Not a single one has turned out worth a shit, including the one who bought himself a national superintendent award.
Some public school activists who go up against Broad superintendents come away thinking these superintendents actually welcome disruption because their real goal is to destroy urban school systems, turning public education into a competitive marketplace.
"They like to close schools and create churn," says Seattle parent activist and Broad expert Sue Peters. "Sometimes the upshot is to make parents more vulnerable to the charter people. Parents say, "Enough already, we don't want all this churn. Give us anything but this.'"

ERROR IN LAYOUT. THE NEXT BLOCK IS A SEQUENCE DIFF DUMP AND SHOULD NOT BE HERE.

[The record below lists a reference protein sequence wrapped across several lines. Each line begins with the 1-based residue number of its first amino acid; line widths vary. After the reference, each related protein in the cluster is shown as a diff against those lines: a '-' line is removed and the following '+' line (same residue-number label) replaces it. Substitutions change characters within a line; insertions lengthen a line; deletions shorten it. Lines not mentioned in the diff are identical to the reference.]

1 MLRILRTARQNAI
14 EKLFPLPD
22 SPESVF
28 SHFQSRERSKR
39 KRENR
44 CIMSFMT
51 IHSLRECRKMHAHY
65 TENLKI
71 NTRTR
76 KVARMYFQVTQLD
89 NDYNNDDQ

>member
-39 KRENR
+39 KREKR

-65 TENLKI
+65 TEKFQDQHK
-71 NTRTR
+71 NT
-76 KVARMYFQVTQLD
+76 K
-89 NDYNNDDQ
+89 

Whether or not privatization is the whole point, it's certainly a central feature of the Broad program for big city schools. And privatization is hard to reverse. Even if a Broad superintendent is finally chased out of town, closed neighborhood schools stay closed and new charter schools generally stay open.
The Broad Academy is TFA for school superintendents, and never mind state statutes.